New Asylum Research AFM Accessory Enables Advanced Magnetics ResearchUnder Both In-Plane and Out-of-Plane Applied Magnetic Fields
Understanding and characterizing magnetic properties at the nanoscale is one of the key challenges in developing next-generation data storage and logic elements. The new Variable Field Module (VFM4) accessory for Asylum Research MFP-3D Atomic Force Microscopes (AFMs) enables measurements under applied in-plane and out-of-plane magnetic fields in order to better understand their effects on nanoscale magnetic domain structure. The VFM4 is capable of applying either an adjustable in-plane (±8000 G ) or out-of-plane (±1200 G) magnetic field to a sample and offers ~1 G field resolution. Researchers can learn more about the VFM4 and see recent results at http://afm.oxinst.com/VFM4.
“This new combination of capabilities has allowed one customer at a national synchrotron facility to use AFM for research that was previously only possible with very costly and time-consuming scanning x-ray transmission microscopy (SXTM),” said Dr. Maarten Rutgers, Director of New Product Introduction. “No other AFM commercial solution offers the same capabilities, versatility, and ease of use for magnetics research. While the VFM has traditionally been used for magnetic force microscopy experiments, it can also be used with techniques like conductive AFM (CAFM) and on a wide range of diverse samples including piezoelectric and ferroelectric materials.”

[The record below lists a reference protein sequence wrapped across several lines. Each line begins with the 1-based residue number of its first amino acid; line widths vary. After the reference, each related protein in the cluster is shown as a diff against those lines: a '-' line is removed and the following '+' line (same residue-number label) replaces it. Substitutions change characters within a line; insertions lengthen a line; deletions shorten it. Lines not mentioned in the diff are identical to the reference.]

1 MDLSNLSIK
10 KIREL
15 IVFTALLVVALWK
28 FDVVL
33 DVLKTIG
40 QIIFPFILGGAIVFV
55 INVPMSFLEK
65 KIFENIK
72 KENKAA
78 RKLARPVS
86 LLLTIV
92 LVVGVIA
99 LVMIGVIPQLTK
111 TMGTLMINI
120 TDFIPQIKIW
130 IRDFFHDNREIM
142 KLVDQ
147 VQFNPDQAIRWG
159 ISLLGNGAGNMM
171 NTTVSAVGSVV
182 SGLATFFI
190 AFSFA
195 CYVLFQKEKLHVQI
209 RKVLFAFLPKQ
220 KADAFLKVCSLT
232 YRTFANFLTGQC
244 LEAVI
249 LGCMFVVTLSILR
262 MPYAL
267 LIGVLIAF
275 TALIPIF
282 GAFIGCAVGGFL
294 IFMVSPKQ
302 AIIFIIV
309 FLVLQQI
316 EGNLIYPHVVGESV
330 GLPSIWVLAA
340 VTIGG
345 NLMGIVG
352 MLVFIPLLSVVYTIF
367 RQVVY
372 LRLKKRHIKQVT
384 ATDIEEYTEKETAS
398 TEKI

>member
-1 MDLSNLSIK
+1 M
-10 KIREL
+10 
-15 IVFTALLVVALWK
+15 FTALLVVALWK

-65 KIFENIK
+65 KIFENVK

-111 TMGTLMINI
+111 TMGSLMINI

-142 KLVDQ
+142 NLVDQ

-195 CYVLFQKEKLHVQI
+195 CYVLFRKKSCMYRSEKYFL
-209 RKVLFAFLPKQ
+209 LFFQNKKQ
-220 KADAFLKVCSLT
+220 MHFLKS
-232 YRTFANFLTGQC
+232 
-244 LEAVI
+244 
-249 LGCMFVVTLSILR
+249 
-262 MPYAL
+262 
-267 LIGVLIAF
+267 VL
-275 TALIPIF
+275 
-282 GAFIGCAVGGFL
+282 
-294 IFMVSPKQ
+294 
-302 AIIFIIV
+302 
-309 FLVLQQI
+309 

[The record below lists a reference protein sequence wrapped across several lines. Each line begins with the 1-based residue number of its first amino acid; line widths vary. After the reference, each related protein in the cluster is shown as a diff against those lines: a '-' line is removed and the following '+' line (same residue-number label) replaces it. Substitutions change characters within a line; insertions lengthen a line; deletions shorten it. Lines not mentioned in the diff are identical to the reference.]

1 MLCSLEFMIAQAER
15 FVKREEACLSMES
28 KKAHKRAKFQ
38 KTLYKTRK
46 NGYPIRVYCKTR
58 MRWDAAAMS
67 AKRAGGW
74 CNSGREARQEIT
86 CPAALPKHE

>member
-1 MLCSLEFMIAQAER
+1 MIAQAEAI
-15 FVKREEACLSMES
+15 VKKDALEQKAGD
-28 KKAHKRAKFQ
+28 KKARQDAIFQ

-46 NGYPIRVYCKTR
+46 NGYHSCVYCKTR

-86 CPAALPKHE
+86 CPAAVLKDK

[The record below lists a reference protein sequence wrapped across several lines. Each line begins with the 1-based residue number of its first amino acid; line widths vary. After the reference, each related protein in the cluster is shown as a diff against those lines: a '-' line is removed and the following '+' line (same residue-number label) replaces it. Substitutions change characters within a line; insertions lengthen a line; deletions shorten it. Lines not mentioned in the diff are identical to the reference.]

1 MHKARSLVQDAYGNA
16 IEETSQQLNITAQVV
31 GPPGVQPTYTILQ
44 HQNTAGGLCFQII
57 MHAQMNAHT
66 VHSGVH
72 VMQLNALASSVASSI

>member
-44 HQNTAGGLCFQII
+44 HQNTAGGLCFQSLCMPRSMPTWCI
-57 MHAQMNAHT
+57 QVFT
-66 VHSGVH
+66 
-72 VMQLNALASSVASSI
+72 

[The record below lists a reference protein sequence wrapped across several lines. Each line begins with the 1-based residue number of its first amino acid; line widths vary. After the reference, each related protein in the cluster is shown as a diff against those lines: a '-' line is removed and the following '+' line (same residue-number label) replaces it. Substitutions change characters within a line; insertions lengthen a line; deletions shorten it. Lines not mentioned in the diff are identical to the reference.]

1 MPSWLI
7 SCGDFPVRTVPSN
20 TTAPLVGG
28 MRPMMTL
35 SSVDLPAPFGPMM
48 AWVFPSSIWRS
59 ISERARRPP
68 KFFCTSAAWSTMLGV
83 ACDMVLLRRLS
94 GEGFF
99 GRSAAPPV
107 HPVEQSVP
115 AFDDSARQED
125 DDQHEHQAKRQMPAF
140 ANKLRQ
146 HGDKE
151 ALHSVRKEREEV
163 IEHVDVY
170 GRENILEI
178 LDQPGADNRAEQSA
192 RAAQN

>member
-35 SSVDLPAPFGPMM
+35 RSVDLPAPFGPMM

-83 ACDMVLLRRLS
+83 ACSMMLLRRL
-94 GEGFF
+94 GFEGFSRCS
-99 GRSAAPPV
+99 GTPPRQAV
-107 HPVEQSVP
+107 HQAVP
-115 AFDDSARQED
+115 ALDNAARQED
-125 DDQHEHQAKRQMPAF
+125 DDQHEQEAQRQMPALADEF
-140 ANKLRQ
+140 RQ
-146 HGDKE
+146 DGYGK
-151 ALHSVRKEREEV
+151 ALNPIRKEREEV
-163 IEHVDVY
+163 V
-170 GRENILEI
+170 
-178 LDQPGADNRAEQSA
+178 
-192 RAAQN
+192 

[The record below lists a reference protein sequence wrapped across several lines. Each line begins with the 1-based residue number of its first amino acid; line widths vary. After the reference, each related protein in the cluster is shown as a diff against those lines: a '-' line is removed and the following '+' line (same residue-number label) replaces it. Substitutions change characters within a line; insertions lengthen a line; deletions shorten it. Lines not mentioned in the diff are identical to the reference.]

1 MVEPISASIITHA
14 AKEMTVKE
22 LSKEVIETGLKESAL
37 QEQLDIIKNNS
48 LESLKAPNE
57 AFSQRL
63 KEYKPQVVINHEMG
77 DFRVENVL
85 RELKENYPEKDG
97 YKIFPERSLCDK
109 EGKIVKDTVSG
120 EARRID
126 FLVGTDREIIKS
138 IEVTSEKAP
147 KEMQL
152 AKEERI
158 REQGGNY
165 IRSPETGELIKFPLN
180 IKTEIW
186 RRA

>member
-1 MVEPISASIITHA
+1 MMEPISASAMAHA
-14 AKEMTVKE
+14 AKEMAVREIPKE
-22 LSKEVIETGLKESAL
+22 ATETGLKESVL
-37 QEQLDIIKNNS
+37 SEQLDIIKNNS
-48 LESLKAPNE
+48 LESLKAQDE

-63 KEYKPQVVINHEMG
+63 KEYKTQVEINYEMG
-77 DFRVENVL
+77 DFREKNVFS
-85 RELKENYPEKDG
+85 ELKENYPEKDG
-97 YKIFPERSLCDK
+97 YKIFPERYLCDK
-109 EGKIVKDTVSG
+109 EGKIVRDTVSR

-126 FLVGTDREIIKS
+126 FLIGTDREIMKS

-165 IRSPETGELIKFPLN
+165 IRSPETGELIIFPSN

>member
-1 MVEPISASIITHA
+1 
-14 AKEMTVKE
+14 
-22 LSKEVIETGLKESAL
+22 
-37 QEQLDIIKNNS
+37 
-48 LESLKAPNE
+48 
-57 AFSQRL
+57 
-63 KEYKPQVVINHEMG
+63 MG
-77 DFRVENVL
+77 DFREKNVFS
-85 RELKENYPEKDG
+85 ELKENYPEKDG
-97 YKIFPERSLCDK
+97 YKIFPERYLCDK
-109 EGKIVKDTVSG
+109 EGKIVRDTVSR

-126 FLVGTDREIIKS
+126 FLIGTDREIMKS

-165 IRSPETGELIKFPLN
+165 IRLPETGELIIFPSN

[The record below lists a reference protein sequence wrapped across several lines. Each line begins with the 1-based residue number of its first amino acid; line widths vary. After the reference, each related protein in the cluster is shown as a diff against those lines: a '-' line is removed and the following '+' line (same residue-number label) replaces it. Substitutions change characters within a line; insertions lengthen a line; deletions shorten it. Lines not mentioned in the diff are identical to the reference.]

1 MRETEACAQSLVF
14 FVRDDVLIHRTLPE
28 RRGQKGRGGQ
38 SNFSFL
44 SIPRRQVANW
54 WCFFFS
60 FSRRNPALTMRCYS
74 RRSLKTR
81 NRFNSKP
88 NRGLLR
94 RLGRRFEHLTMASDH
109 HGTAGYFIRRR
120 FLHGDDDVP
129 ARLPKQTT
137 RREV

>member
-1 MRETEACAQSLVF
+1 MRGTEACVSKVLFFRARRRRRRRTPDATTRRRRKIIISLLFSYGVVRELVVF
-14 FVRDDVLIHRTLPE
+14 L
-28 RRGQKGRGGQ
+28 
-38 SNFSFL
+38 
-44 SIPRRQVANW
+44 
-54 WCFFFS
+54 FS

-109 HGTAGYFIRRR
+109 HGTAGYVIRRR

The VFM4 easily attaches to most Asylum Research MFP-3D AFMs and includes replaceable pole tips to quickly adapt between in-plane and out-of-plane configurations. It maintains a steady magnetic field with rare-earth magnets that produce no heat, thermal drift, or mechanical vibration. For experiments where both an applied magnetic field and a high tip-sample voltage bias are required, there is an optional high-voltage kit to adapt the VFM4 for safe application of voltages up to ±220 Volts.
Image caption: Magnetic skyrmions in Co-based thin film pads imaged with MFM under out-of-plane magnetic fields. Image courtesy of K. Bouzehouane, Unité Mixte de Physique CNRS, Thales, Univ. Paris-Sud, Université Paris-Saclay France.